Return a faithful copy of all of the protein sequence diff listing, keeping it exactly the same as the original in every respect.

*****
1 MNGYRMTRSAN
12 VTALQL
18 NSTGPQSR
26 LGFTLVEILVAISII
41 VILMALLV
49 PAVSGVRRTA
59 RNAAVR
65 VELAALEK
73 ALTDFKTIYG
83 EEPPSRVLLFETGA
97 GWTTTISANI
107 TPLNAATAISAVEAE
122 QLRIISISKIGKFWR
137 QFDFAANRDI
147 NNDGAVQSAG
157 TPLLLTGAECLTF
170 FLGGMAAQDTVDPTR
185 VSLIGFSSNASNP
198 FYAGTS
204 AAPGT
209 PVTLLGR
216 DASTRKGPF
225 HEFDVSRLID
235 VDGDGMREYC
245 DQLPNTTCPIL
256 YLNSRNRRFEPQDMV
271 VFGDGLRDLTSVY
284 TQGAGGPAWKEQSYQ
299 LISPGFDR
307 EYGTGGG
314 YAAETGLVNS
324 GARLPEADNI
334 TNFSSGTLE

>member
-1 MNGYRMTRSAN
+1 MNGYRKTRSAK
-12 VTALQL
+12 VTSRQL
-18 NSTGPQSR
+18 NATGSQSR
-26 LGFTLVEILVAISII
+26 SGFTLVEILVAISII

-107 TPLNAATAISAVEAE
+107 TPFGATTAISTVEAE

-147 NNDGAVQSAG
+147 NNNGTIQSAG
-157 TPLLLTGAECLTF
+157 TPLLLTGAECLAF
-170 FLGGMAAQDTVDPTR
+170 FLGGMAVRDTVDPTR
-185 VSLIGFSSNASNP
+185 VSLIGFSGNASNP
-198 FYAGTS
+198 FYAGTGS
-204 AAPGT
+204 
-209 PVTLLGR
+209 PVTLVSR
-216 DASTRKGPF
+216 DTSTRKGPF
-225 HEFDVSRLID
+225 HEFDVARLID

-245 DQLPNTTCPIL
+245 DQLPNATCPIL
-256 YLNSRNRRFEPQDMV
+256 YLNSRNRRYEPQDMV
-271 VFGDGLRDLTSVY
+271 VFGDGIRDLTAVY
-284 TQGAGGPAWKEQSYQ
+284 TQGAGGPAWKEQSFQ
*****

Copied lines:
1 MNGYRMTRSAN
12 VTALQL
18 NSTGPQSR
26 LGFTLVEILVAISII
41 VILMALLV
49 PAVSGVRRTA
59 RNAAVR
65 VELAALEK
73 ALTDFKTIYG
83 EEPPSRVLLFETGA
97 GWTTTISANI
107 TPLNAATAISAVEAE
122 QLRIISISKIGKFWR
137 QFDFAANRDI
147 NNDGAVQSAG
157 TPLLLTGAECLTF
170 FLGGMAAQDTVDPTR
185 VSLIGFSSNASNP
198 FYAGTS
204 AAPGT
209 PVTLLGR
216 DASTRKGPF
225 HEFDVSRLID
235 VDGDGMREYC
245 DQLPNTTCPIL
256 YLNSRNRRFEPQDMV
271 VFGDGLRDLTSVY
284 TQGAGGPAWKEQSYQ
299 LISPGFDR
307 EYGTGGG
314 YAAETGLVNS
324 GARLPEADNI
334 TNFSSGTLE

>member
-1 MNGYRMTRSAN
+1 MNGYRKTRSAK
-12 VTALQL
+12 VTSRQL
-18 NSTGPQSR
+18 NATGSQSR
-26 LGFTLVEILVAISII
+26 SGFTLVEILVAISII

-107 TPLNAATAISAVEAE
+107 TPFGATTAISTVEAE

-147 NNDGAVQSAG
+147 NNNGTIQSAG
-157 TPLLLTGAECLTF
+157 TPLLLTGAECLAF
-170 FLGGMAAQDTVDPTR
+170 FLGGMAVRDTVDPTR
-185 VSLIGFSSNASNP
+185 VSLIGFSGNASNP
-198 FYAGTS
+198 FYAGTGS
-204 AAPGT
+204 
-209 PVTLLGR
+209 PVTLVSR
-216 DASTRKGPF
+216 DTSTRKGPF
-225 HEFDVSRLID
+225 HEFDVARLID

-245 DQLPNTTCPIL
+245 DQLPNATCPIL
-256 YLNSRNRRFEPQDMV
+256 YLNSRNRRYEPQDMV
-271 VFGDGLRDLTSVY
+271 VFGDGIRDLTAVY
-284 TQGAGGPAWKEQSYQ
+284 TQGAGGPAWKEQSFQ